Author Topic: The legalities of being an American in Britain  (Read 53711 times)

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Offline balmerhon

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Re: The legalities of being an American in Britain
« Reply #30 on: April 14, 2004, 11:48:31 AM »
LisaE, I don't know whether to laugh or cry at your story!

As I said in a prior post, my US accountant who my Mom and I have used for years, recommended that before I start working in the UK, I estabblish residency in a non-income tax state. This guy's no idiot so I hope it's not incorrect into or a huge effort. I was born in FL so might be able to get residency there, but I suspect it will have to be in TX as I have some family there who might be able to help with the logistics. As Stephanie points out, some states will tax you within an inch of your life. MN is one, and I think Maryland, my current state, is the other! Argh!
When I was 5 years old, my mother always told me that happiness was the key to life. When I went to school, they asked me what I wanted to be when I grew up. I wrote down ‘happy’. They told me I didn’t understand the assignment, and I told them they didn’t understand life. ~ John Lennon

Offline FormicaLinoleum

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Re: The legalities of being an American in Britain
« Reply #31 on: April 15, 2004, 06:46:02 PM »
Balmerhon, what you said doesn't coincide with what I understood about state taxes, so I looked into it.  It seems that you can stop paying MD taxes only if your domicile is established elsewhere.

Here's a link to a document about residency and domicile for MD: http://www.marylandtaxes.com/publications/bulletins/it/ar_it37.pdf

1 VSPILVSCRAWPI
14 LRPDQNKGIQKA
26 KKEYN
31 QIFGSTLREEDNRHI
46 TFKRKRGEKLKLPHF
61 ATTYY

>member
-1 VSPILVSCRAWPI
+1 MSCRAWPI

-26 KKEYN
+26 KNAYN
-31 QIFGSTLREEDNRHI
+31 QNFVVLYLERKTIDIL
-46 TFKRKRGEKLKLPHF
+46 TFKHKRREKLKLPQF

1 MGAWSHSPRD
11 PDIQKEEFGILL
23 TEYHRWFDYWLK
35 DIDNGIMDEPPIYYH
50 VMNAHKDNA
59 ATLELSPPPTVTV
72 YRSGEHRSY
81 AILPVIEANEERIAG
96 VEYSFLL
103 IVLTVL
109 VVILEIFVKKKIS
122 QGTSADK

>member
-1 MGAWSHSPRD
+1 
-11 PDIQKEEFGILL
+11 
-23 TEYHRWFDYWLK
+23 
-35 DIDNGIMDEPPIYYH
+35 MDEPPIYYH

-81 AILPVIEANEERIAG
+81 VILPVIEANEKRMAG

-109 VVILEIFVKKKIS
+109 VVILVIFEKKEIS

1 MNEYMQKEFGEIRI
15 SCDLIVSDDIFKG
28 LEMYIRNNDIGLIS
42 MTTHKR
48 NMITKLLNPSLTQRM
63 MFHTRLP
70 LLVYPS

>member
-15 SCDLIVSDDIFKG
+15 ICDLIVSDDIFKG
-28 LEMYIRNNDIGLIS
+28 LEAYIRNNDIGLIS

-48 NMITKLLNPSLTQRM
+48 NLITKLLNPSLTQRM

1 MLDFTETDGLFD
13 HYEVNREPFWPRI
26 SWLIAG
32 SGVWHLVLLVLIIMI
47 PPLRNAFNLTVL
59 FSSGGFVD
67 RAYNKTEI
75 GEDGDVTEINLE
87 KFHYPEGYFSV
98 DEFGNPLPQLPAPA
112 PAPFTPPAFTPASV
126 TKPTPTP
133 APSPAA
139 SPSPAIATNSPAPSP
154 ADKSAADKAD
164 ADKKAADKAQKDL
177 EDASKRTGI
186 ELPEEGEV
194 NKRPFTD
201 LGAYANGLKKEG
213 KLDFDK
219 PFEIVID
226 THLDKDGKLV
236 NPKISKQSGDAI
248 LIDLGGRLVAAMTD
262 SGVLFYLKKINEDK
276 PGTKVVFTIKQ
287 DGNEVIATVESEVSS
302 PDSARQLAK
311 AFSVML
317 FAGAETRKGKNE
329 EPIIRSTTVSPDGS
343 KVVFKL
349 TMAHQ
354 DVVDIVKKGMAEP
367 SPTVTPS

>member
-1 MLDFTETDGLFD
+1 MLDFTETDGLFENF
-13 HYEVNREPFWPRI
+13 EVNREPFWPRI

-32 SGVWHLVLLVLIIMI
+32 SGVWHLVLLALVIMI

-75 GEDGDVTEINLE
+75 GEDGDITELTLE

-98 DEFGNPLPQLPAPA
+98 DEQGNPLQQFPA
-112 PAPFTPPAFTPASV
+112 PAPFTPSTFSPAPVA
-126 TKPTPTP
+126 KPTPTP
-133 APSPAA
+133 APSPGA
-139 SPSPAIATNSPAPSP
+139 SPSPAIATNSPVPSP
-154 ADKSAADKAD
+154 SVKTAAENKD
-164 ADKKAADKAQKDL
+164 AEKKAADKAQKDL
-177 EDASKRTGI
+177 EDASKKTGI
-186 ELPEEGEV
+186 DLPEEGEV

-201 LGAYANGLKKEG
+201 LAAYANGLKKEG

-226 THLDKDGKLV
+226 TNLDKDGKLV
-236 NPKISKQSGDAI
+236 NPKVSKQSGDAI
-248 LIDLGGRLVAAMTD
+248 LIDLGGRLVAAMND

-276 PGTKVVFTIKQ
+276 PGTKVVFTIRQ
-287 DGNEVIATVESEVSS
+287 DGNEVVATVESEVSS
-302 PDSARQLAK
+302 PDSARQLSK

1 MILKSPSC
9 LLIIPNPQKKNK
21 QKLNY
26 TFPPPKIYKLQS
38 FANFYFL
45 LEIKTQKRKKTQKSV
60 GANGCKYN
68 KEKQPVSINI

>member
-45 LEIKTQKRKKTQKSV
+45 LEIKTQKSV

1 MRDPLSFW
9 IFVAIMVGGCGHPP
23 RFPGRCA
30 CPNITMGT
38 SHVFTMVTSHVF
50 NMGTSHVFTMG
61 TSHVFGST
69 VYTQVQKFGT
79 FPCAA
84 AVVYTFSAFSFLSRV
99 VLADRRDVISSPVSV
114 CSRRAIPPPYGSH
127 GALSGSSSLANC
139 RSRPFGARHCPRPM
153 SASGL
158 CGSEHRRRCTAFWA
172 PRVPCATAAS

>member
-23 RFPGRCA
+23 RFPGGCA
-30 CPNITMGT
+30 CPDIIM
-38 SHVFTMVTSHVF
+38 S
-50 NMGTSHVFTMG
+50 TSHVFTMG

Important points: to establish domicile, you must be living in the place in which you intend to establish domicile and you must be intending to live there permenently.

This means that if you want to establish domicile in another state, you will have to move there with the intent to make that your permanent home.

The document also says that if you move to another country, you cannot make that your domicile if you have a limit on the amount of time you are allowed to stay there.  I don't know if that would include any time- or situation- limited visa, or only those that would require that you return to the US at the end of the time period (i.e., excluding visas that can be extended while you are still staying in the UK, such as spouse/partner visas).  

Edited to add: the document says "An individual who is required to leave a foreign country after a certain period of time, or upon the happening of a certain event, cannot establish a domicile in that country and, therefore, cannot effectuate a change of domicile."